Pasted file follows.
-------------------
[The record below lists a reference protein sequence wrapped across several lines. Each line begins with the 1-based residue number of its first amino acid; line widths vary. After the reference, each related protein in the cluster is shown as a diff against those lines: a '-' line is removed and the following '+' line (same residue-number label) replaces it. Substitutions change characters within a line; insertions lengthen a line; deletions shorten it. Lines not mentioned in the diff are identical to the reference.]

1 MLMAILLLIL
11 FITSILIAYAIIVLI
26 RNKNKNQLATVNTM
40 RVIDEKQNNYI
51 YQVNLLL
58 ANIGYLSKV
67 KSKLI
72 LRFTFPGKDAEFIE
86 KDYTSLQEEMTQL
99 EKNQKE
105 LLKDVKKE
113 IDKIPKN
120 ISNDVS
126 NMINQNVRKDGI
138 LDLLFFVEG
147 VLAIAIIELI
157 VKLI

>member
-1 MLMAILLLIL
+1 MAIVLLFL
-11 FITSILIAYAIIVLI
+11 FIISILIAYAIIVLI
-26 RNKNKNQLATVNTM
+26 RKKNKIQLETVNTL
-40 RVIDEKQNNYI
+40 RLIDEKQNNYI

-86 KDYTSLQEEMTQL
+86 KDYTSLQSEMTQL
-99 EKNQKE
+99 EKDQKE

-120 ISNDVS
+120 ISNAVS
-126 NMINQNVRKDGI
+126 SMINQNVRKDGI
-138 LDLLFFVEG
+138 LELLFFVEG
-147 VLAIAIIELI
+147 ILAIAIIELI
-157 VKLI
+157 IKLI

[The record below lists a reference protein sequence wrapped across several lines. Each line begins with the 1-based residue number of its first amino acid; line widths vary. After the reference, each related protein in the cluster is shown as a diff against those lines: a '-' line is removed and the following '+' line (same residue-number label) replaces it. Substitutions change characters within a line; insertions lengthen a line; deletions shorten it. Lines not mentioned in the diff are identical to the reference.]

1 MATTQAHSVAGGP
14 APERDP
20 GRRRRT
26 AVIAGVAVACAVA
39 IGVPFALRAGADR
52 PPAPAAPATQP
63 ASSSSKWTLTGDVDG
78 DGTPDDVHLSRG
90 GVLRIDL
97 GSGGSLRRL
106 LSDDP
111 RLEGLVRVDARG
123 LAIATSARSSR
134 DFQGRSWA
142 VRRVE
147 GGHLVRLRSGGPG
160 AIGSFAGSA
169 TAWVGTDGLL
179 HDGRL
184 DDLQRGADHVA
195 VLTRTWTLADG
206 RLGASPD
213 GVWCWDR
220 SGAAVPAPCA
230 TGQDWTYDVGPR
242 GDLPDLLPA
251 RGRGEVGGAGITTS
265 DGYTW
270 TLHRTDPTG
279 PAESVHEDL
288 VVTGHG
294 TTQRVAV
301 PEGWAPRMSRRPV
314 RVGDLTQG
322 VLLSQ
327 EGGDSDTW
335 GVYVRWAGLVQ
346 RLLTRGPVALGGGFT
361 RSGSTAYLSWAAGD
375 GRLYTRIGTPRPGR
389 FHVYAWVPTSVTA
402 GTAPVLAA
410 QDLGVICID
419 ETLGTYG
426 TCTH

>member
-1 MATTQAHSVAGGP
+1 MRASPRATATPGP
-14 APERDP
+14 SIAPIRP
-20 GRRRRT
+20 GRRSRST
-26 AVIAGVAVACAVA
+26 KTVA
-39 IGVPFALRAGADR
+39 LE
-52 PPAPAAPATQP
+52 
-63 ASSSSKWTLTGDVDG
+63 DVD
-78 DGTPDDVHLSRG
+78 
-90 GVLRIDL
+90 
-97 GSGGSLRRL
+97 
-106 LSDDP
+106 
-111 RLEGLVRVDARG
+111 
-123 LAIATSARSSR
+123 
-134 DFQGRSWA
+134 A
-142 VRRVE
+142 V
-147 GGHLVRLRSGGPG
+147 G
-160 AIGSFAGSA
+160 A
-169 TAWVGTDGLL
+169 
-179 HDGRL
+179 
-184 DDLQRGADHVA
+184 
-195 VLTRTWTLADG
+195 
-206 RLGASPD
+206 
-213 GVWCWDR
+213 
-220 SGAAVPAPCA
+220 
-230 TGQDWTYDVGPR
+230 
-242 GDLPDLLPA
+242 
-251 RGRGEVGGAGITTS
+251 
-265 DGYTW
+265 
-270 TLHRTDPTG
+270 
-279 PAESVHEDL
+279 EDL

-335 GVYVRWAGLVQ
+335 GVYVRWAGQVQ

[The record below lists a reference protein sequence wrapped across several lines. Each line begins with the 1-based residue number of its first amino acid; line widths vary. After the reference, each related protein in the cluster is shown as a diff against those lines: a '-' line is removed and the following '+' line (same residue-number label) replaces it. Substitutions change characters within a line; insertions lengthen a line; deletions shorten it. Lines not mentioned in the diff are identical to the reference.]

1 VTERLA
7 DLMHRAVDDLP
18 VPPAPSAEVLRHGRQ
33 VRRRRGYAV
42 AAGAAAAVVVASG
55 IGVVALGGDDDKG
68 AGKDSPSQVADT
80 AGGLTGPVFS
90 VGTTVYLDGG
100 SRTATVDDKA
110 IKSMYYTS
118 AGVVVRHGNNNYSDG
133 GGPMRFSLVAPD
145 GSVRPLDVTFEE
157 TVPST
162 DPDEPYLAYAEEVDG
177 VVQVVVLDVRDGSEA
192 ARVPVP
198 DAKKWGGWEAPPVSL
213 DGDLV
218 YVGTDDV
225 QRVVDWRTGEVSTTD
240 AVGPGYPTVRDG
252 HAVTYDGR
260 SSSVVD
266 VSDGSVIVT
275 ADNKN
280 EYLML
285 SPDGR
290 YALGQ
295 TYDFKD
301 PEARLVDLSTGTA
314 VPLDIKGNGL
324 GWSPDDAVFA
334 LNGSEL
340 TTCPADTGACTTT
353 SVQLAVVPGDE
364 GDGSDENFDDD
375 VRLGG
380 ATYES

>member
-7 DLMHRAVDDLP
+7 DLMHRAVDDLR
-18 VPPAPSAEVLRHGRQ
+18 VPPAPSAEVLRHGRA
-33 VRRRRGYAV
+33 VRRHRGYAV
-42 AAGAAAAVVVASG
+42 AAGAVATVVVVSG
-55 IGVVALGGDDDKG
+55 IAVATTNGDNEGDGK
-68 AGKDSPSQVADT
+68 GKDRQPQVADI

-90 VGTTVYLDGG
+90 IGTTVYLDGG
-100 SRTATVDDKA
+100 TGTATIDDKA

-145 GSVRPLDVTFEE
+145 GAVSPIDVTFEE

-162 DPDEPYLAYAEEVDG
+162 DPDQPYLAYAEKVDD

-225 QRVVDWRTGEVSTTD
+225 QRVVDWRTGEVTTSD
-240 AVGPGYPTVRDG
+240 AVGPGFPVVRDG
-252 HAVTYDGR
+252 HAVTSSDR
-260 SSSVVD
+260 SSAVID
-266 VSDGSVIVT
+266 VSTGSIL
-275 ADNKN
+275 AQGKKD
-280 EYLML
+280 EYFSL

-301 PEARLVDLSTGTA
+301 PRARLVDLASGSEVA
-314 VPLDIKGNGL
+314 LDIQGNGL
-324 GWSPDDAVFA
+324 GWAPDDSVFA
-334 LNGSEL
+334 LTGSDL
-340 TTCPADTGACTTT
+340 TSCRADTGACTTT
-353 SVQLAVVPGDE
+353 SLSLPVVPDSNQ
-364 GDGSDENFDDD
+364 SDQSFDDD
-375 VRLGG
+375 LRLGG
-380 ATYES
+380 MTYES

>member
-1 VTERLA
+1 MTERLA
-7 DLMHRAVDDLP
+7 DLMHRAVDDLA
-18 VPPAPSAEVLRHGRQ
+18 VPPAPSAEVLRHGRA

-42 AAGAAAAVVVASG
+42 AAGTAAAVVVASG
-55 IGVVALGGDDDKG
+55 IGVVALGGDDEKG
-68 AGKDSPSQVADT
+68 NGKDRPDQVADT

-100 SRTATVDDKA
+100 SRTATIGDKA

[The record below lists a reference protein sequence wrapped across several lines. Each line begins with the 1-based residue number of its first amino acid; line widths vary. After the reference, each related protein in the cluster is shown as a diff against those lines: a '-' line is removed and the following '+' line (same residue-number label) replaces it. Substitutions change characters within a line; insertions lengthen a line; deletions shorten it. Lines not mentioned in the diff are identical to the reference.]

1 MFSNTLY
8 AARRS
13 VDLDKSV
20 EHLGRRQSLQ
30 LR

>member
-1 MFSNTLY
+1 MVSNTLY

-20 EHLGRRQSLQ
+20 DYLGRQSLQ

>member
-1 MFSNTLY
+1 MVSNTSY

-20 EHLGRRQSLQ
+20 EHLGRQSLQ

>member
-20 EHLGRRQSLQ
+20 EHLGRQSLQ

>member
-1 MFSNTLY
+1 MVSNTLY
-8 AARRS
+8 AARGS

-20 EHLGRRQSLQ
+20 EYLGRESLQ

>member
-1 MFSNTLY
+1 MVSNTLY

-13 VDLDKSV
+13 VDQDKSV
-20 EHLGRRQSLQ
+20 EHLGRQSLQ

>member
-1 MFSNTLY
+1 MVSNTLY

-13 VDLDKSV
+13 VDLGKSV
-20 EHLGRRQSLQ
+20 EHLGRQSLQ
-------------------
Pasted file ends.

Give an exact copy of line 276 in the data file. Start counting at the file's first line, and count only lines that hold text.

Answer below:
>member